As someone who used to love getting stoned, visiting alternate realities, all that druggy stuff, I thought it might be fun to see if I could share a sensorial experience of what full-blown Pre-Menstrual Syndrome is like from the inside out. Tonight I realized it’s quite a bit like an acid trip. And, since not many people I know these days have tripped, I can’t just compare it and stop there. So, here we go… and, of course, this is just my own personal experience. Every woman has her own experience unique to her. Some of you don’t have the downsides and just enjoy the upsides, I know. Some of you only know your period is coming because you look at the calendar. Well, not me. I’ve found in my later years that I look at a calendar because I start feeling and behaving in particular ways. Then I say, oh, hey, there we go. That explains it!
Much of the experience mimics plain old clinical depression. There’s a darkness all around. There’s a cone or tunnel of light so I can see in front of me. All the periphery, ever crowding in, is blurry and hazy. I’m constantly feeling like I need to get my hair up in a scrunchy because it feels like my vision is being crowded out by fuzz. My hair up never solves it, but begins the process of containment. Containment is the only way I make it through these long days.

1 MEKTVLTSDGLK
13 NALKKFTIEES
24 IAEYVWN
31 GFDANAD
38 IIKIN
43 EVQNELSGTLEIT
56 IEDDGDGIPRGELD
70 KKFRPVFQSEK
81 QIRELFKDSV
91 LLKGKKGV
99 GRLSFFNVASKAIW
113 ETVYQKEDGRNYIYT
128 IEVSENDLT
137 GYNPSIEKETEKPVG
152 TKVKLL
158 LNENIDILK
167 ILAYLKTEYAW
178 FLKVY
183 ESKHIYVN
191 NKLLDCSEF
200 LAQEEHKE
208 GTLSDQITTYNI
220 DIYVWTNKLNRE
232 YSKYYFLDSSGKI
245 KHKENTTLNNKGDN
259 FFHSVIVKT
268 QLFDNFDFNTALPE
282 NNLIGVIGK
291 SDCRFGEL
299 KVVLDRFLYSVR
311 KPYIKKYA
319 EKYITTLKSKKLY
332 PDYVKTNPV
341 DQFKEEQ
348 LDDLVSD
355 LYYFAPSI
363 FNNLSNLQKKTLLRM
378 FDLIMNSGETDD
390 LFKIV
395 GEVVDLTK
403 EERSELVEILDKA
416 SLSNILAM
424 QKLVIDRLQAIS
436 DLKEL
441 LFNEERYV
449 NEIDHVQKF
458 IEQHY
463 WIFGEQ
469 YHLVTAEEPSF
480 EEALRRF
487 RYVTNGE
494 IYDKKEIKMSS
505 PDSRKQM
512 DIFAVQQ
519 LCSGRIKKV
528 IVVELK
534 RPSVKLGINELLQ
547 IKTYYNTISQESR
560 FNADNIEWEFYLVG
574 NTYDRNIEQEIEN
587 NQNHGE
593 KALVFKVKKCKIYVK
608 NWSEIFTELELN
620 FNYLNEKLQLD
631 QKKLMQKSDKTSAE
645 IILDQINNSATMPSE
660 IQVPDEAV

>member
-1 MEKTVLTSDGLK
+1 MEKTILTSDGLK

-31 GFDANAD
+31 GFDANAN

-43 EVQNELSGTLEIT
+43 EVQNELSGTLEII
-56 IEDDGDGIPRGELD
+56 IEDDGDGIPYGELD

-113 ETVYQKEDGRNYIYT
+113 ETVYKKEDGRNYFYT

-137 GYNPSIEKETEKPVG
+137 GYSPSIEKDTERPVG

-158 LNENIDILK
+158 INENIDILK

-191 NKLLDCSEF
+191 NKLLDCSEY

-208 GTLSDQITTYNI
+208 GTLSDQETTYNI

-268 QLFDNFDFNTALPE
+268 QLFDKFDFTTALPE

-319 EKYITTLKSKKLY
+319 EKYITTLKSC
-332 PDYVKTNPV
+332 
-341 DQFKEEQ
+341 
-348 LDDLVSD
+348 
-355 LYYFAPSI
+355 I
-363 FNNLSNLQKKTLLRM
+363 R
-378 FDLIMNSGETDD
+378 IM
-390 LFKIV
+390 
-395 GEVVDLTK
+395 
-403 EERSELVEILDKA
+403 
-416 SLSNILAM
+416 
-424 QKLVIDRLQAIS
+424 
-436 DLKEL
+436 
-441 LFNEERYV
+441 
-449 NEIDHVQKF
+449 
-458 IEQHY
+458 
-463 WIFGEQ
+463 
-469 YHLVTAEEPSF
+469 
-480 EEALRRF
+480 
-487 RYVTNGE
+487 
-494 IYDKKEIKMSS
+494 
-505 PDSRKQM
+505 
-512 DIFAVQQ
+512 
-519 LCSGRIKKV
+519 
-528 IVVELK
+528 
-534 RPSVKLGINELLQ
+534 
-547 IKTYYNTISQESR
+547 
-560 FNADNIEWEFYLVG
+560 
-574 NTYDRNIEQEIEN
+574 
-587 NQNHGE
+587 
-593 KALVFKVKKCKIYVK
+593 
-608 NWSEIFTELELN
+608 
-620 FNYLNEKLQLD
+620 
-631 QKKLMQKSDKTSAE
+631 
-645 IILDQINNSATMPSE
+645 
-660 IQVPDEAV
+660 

What most people don’t realize is the beast of PMS is also a gift. Like writers who drank themselves to death or the van Gogh’s of the world killing themselves after living with mental illness, my PMS brings with her gobs and gobs of creativity. Manic, maybe. Roller coaster, definitely. Productive, sometimes. Destructive, frequently.
In The Red Tent—a book I found only so-so but one that stayed with me in a deeper way than most I’ve ever read—Diamant paints a picture of women bonding together during their periods. The idea is rich and lovely. I think, however, women would do better finding space for themselves before their periods start. At least I would, and do.
Acceptance is the answer to all my problems today. When I’m aware that I’m in the throws of PMS, I can ride the tough times and the people around me aren’t subjected to quite as much irrationality. One of the greatest lessons I’ve learned about my own PMS, though, is that while I may act and say and do things impulsive, irrationally, violently, there is always some truth to my behavior. Everything is magnified. This brings me back to the physical experience.
Bright lights shine fiercely on single words in emails. Voices scream loudly when someone whispers. What should be simple confuses me, what should be comfortable distresses me. I feel alive and energized and heavy and immobile.
Today at lunch I was aware of how deeply into my hormonal surges I’d gone. Rather than try to continue on as normal, I said to my family, “I’m in a mood where anything you say or do will seem wrong. Let’s not subject any of us to that.” So, I didn’t say yes when Maya asked if she could feed Althea the sweet potatoes when we were out at the restaurant. I didn’t suggest Josh and I discuss anything of great substance (unlike last night when I went to him weeping about Big Things and The Future). I gave myself over to the waves.